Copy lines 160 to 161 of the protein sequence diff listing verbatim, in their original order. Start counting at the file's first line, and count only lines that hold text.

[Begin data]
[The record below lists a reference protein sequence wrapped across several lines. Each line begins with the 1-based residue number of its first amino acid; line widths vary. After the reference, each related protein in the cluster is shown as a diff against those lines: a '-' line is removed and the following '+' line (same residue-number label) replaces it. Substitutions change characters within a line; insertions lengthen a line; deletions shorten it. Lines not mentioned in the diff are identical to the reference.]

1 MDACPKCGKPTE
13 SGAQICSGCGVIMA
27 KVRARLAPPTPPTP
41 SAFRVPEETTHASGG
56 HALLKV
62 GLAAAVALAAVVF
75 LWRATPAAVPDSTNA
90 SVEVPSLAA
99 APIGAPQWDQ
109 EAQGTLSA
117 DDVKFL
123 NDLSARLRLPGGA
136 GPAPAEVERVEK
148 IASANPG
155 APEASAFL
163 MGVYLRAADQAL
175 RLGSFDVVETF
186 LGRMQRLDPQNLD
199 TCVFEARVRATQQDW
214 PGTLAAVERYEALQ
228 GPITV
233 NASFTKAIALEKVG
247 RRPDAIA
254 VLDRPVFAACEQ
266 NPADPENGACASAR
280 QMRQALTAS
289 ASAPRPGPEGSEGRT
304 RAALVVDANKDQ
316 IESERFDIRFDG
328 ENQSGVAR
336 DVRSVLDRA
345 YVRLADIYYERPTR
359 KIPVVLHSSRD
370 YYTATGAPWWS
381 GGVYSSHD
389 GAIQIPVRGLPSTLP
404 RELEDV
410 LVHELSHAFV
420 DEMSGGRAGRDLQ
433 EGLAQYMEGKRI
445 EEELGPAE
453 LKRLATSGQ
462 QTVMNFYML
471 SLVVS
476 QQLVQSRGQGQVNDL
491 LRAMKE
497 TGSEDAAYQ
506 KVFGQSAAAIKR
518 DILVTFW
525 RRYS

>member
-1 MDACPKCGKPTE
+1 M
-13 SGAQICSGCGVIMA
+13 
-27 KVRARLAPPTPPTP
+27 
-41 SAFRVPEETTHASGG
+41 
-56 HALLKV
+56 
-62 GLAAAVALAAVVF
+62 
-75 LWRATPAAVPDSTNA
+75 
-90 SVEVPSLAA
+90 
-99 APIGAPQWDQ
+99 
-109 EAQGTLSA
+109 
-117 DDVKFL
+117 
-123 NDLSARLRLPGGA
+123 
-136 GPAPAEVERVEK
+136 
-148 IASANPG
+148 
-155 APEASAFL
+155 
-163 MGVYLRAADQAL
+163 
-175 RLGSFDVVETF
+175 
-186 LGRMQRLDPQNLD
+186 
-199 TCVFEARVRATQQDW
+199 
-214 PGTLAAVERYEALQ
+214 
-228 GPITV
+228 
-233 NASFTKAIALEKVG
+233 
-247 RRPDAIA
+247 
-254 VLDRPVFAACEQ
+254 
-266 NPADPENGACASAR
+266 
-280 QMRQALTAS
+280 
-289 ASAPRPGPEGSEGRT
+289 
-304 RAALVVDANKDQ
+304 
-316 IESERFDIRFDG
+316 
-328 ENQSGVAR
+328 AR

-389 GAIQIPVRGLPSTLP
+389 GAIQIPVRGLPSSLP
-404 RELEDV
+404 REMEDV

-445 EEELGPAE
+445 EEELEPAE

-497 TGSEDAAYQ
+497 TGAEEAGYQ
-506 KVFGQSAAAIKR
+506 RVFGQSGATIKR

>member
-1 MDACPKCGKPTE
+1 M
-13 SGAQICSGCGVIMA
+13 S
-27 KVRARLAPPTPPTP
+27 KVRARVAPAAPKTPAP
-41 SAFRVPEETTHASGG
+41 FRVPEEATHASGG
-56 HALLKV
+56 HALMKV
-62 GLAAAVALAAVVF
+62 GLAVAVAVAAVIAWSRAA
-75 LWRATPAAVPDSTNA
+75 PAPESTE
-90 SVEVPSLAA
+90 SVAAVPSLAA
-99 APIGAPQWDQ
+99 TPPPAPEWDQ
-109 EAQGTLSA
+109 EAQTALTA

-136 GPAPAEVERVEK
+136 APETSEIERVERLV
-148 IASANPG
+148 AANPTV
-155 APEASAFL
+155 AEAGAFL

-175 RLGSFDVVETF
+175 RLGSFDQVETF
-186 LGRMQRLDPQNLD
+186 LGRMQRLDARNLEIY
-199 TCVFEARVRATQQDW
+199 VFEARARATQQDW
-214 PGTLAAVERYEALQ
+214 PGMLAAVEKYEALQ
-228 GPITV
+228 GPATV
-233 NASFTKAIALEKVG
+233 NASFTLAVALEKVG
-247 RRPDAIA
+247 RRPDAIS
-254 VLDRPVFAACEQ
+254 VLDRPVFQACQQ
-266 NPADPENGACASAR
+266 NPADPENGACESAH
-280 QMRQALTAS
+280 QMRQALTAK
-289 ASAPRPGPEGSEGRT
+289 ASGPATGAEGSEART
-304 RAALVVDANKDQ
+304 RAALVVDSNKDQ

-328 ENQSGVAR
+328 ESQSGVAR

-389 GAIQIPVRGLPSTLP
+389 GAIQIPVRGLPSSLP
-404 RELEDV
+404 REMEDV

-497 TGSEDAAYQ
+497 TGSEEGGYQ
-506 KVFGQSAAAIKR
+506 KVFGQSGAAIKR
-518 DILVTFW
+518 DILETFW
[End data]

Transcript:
-233 NASFTKAIALEKVG
+233 NASFTLAVALEKVG